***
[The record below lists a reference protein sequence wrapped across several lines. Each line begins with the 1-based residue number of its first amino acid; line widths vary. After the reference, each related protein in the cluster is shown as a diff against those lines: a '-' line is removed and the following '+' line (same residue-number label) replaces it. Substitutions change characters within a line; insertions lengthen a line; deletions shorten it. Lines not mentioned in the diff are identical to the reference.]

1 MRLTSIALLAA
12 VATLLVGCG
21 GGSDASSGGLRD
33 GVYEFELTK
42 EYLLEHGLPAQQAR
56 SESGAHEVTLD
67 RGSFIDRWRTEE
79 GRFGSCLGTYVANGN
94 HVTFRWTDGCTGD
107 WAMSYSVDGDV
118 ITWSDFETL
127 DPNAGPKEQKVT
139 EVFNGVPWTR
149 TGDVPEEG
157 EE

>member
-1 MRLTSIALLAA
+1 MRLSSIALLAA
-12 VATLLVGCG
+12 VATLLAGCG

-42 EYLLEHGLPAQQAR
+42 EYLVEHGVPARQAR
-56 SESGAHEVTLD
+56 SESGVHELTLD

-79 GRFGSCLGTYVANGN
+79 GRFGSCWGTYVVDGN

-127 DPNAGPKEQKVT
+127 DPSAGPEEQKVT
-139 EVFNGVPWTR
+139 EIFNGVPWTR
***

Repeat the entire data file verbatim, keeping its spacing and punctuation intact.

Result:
[The record below lists a reference protein sequence wrapped across several lines. Each line begins with the 1-based residue number of its first amino acid; line widths vary. After the reference, each related protein in the cluster is shown as a diff against those lines: a '-' line is removed and the following '+' line (same residue-number label) replaces it. Substitutions change characters within a line; insertions lengthen a line; deletions shorten it. Lines not mentioned in the diff are identical to the reference.]

1 MRLTSIALLAA
12 VATLLVGCG
21 GGSDASSGGLRD
33 GVYEFELTK
42 EYLLEHGLPAQQAR
56 SESGAHEVTLD
67 RGSFIDRWRTEE
79 GRFGSCLGTYVANGN
94 HVTFRWTDGCTGD
107 WAMSYSVDGDV
118 ITWSDFETL
127 DPNAGPKEQKVT
139 EVFNGVPWTR
149 TGDVPEEG
157 EE

>member
-1 MRLTSIALLAA
+1 MRLSSIALLAA
-12 VATLLVGCG
+12 VATLLAGCG

-42 EYLLEHGLPAQQAR
+42 EYLVEHGVPARQAR
-56 SESGAHEVTLD
+56 SESGVHELTLD

-79 GRFGSCLGTYVANGN
+79 GRFGSCWGTYVVDGN

-127 DPNAGPKEQKVT
+127 DPSAGPEEQKVT
-139 EVFNGVPWTR
+139 EIFNGVPWTR